On 11 February 2020, the Bank of England (BoE) published a speech given by Sir Jon Cunliffe (BoE Deputy Governor for Financial Stability) entitled Governance of Financial Globalisation.
In his speech, Sir Jon sets out, among other things, the governance of EU-UK financial interconnectedness and how both parties will need to figure out new ways to maintain the deep financial connections between them. For Sir Jon, the issue is not the starting point but how the regulatory frameworks and supervisory practices and cooperation will develop over the future.
As a third country, the UK will no longer be involved in the development of EU legislation and regulation. Divergence may occur where new challenges emerge, EU regulation no longer needs to cater for the greater complexity and scope of risk and activity in the UK, and the complex processes and structures needed to manage the regulatory framework within the EU are no longer needed in the UK.
For the future relationship to work, Sir Jon suggests the following considerations:
- the UK cannot outsource regulation and supervision to another jurisdiction. The relationship should be built on the assessment of similar outcomes, in a non-discriminatory way, paying due respect to home country regimes. The relationship cannot be built on textual alignment of both EU and UK regulatory frameworks;
- future regulatory and supervisory arrangements between the EU and the UK need to be stable and built on good faith. Sir Jon acknowledges that over time supervisory and regulatory arrangements will change and it will be necessary for one side to conclude that new challenges should be handled in a different way. In any event, additional controls and restrictions on cross-border activity may be needed. He argues that such decisions need to be clear and transparent, grounded in evidence and applied within agreed procedures to ensure that their implementation does not itself become a source of risk; and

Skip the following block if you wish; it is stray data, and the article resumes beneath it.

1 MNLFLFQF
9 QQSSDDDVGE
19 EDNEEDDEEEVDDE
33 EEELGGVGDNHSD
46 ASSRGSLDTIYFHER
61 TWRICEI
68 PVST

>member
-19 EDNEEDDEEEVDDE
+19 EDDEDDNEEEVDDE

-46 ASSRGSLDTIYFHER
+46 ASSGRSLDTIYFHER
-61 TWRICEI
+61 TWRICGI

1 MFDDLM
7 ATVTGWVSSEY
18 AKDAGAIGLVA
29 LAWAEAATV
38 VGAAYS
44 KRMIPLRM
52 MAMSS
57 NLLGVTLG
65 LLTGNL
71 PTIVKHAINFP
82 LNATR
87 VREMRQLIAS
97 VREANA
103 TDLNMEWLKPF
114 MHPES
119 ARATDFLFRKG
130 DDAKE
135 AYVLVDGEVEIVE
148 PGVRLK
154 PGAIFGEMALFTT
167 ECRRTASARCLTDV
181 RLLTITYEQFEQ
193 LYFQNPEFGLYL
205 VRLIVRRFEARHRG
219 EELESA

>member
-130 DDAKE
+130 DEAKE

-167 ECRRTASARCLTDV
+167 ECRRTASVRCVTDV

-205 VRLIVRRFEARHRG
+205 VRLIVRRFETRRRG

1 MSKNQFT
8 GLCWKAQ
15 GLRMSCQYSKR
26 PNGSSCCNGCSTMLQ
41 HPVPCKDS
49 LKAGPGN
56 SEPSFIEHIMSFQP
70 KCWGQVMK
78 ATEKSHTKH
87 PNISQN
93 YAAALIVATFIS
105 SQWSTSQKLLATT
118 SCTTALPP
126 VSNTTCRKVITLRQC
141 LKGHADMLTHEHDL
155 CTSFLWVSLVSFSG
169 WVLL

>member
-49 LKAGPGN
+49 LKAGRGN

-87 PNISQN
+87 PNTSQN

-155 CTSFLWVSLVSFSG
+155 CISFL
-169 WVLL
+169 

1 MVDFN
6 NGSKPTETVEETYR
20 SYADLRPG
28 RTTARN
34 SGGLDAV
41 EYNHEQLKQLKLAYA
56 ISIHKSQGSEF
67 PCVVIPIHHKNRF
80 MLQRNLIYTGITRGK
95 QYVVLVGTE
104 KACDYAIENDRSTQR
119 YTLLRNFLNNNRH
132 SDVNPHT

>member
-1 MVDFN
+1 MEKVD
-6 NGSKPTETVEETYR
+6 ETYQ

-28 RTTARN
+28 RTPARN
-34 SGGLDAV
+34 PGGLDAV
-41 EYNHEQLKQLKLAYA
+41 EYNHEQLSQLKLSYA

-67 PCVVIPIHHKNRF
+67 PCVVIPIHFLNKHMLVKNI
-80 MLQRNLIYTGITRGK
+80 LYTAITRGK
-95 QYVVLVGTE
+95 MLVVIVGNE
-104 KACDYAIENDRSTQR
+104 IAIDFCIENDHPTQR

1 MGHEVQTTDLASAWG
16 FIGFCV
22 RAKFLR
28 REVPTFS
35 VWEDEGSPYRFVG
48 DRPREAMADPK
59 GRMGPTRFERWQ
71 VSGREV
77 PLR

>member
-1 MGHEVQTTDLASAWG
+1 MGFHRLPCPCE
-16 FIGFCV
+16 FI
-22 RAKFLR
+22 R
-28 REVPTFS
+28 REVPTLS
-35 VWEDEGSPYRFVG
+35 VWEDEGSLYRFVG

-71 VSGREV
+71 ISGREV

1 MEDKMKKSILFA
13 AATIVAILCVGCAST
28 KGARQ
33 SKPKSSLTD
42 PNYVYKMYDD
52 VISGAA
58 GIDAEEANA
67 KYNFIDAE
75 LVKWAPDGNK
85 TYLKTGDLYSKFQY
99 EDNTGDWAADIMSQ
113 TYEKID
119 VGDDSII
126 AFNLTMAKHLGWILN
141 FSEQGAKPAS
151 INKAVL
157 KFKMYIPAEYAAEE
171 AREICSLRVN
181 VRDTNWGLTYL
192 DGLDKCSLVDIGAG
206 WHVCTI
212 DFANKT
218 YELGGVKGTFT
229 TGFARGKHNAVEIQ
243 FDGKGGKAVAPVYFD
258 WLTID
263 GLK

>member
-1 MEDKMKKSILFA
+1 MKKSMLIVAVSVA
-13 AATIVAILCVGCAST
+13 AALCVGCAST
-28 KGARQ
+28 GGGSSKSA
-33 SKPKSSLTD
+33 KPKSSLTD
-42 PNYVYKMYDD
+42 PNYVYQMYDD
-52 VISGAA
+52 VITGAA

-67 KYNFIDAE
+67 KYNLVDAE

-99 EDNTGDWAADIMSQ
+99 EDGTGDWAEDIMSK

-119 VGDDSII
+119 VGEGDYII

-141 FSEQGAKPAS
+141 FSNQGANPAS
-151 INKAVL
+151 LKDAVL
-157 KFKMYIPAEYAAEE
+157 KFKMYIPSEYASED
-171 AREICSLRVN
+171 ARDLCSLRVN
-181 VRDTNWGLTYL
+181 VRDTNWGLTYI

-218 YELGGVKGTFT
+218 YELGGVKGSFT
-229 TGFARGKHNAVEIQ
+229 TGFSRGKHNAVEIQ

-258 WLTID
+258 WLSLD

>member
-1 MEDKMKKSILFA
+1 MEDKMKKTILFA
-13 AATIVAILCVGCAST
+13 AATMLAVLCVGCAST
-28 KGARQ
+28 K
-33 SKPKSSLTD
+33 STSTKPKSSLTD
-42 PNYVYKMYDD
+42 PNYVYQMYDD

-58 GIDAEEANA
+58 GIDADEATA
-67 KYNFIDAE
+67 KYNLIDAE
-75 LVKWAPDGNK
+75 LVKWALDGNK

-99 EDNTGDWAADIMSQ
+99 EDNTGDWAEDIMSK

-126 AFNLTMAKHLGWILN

- both sides need to have deep supervisory cooperation in all areas of cross-border financial activity including banking, insurance, markets and markets infrastructure to ensure that the importer of risks has information and influence. Sir Jon states that this need will arise more generally at an international level in the future to manage technology driven changes in cross-border payments systems. Arrangements for shared supervision need to be worked out carefully, subject to agreed procedures and recognise the primacy of the lead supervisor.